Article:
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Robert Byrd, Federal Bankruptcy, and Moral Debauchery


Mainstream commentators were extolling the effectiveness of Senator Robert Byrd, who recently died. They pointed out how successful he was in bringing federal largess to West Virginia. Their accolades reflect not only why the federal government is broke but also the moral bankruptcy into which our society has plunged.

Indeed, how much federal largess a member of Congress brings home to his district has become a standard measuring rod for the mainstream press over how effectively he has represented his district. Whenever a U.S. Representative or U.S. Senator announces a federal grant has been awarded his area, which oftentimes occurs during campaign season, the local mainstream press goes gaga over what an effective member of Congress they have representing them.

Let’s examine how this system works to see how sordid it is.

Through the federal income tax, the American people are forced to send a portion of their hard-earned income to the IRS. Although federal officials sometimes tell people that America’s tax system is “voluntary” (see this video, for example), nothing could be further from the truth. If you don’t pay your taxes, they will prosecute you and do their best to see that you go to jail. They will also pursue you with civil processes, including liens, foreclosures, garnishments, and attachments.

All that money that people send to the IRS ends up in a giant pool, which becomes available for distribution. The members of Congress are the ones who divvy it up. Those who have been there longer oftentimes get priority over the others. That is, they get a larger share of the loot to bring back home. The newer members have to settle for a smaller portion of the pie.

As campaign season rolls around, some federal department or agency to which Congress has allocated a share of the largess contacts a congressman running for reelection and tells him that the department has decided to award a grant to his district. The congressman and a bureaucrat then issue a joint announcement that, say, a new public housing project or a new community center is being awarded his district.

Wow! Why, this is free money. The local press goes ballistic. “Community gets a free center!” the headlines blare. “We have the most effective congressman in the country,” the local editorial writers declare.

What they fail to realize is that this process repeats itself all across the country. State and local politicians and local citizens all over the nation fight vigorously to get their hands on some portion of the federal loot that is available for distribution. And with rare exceptions, when a grant is awarded, the congressman for that particular district puffs out his chest and proudly announces the grant, so that he’ll get credit for bringing home the bacon.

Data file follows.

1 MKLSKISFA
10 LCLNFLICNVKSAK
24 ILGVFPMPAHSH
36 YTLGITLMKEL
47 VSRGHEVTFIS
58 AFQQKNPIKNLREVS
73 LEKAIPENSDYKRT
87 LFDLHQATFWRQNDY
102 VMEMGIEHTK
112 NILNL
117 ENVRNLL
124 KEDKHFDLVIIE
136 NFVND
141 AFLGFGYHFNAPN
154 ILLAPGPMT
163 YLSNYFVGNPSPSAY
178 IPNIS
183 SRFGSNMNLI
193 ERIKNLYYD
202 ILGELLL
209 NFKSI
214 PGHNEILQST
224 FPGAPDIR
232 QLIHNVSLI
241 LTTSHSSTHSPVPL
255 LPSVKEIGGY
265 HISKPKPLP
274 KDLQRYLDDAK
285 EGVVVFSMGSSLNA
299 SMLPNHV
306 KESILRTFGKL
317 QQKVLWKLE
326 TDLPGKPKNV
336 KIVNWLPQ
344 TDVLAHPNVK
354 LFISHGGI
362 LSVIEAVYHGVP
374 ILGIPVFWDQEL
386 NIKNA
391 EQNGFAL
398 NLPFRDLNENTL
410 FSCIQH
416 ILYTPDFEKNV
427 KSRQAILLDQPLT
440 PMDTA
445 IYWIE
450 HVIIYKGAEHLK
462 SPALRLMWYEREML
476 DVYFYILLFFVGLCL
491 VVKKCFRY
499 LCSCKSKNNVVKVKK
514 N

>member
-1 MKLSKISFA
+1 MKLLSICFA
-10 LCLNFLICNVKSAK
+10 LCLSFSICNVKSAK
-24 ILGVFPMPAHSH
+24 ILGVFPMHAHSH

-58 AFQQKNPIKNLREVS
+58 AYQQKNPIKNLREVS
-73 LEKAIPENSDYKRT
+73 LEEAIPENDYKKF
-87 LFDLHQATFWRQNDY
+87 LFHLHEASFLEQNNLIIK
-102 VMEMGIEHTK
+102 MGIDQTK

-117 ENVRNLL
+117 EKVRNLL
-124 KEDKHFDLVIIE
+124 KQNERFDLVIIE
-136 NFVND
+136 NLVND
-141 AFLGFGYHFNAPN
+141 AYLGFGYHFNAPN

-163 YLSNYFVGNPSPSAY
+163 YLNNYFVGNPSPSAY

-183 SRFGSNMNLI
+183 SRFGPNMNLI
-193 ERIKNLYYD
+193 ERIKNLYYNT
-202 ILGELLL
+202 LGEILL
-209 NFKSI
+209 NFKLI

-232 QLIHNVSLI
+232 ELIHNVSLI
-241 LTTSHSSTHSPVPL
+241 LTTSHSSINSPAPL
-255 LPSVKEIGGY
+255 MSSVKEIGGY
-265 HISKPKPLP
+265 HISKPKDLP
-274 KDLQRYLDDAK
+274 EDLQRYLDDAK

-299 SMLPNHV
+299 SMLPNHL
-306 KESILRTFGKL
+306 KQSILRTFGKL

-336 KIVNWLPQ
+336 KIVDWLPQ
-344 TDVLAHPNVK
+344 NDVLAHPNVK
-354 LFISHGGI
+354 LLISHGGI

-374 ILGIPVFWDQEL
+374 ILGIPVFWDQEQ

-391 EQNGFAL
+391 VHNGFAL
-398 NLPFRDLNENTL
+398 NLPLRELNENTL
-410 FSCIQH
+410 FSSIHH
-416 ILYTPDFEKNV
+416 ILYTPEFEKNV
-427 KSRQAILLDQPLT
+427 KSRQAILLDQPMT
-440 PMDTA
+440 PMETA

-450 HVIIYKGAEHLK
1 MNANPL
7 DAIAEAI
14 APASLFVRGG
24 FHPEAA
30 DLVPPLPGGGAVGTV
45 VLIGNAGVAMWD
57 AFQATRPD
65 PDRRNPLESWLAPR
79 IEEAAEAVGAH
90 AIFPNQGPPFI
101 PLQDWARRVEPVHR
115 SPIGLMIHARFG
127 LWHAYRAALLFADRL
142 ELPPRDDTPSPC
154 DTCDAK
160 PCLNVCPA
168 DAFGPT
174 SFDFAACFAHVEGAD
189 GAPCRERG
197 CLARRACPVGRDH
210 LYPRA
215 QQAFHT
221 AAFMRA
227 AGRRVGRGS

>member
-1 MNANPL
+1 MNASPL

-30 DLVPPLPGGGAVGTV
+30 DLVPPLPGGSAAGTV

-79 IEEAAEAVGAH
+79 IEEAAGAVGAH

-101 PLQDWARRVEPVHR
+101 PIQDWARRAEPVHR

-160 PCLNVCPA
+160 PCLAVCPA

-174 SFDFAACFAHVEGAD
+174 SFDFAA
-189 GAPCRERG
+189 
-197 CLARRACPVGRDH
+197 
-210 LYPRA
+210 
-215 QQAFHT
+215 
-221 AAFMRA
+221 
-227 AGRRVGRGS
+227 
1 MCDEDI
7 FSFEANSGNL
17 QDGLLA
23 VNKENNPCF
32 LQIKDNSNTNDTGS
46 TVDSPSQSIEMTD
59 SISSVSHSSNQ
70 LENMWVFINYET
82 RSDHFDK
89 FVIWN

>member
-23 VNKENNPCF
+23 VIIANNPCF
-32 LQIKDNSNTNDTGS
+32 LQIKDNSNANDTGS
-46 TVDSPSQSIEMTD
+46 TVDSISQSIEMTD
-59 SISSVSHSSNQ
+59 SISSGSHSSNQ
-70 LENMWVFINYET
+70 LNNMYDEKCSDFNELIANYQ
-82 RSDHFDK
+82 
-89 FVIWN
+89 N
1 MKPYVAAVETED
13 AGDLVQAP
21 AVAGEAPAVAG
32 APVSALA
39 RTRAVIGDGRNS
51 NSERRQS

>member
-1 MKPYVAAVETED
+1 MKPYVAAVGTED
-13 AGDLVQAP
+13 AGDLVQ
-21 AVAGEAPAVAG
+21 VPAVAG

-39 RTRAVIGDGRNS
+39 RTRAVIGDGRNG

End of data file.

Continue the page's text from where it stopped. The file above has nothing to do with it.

Some congressmen get less and some get more, but most all of them get something. Byrd was in Congress a long time. That longevity brought home a lot of federal pork.

This entire process has turned the federal government into a rotten, corrupt center of financial bankruptcy and moral debauchery. While these people are praised for bringing all these good things to their districts, the fact is that they’re not being good with their own money. They’re being good with the money that the IRS has forcibly extracted with the American people, many of whom are just struggling to make ends meet. And the people who hope to be on the receiving end of the largess spend vast amounts of time, money, and energy bowing, kneeling, and scraping before those who have the power to give it to them.

The worst part of all this is when the victims of this process express gratitude to the congressman, fighting to shake his hand, look him in the eye, and admiringly say, “Thank you, Congressman, for performing this fine service for us.” It’s bad enough that Americans condone this type of system. It’s so shameful when they’re grateful for being serviced in this way.

This post was written by:

Jacob G. Hornberger is founder and president of The Future of Freedom Foundation. He was born and raised in Laredo, Texas, and received his B.A. in economics from Virginia Military Institute and his law degree from the University of Texas. He was a trial attorney for twelve years in Texas. He also was an adjunct professor at the University of Dallas, where he taught law and economics. In 1987, Mr. Hornberger left the practice of law to become director of programs at the Foundation for Economic Education. He has advanced freedom and free markets on talk-radio stations all across the country as well as on Fox News’ Neil Cavuto and Greta van Susteren shows and he appeared as a regular commentator on Judge Andrew Napolitano’s show Freedom Watch. View these interviews at LewRockwell.com and from Full Context. Send him email.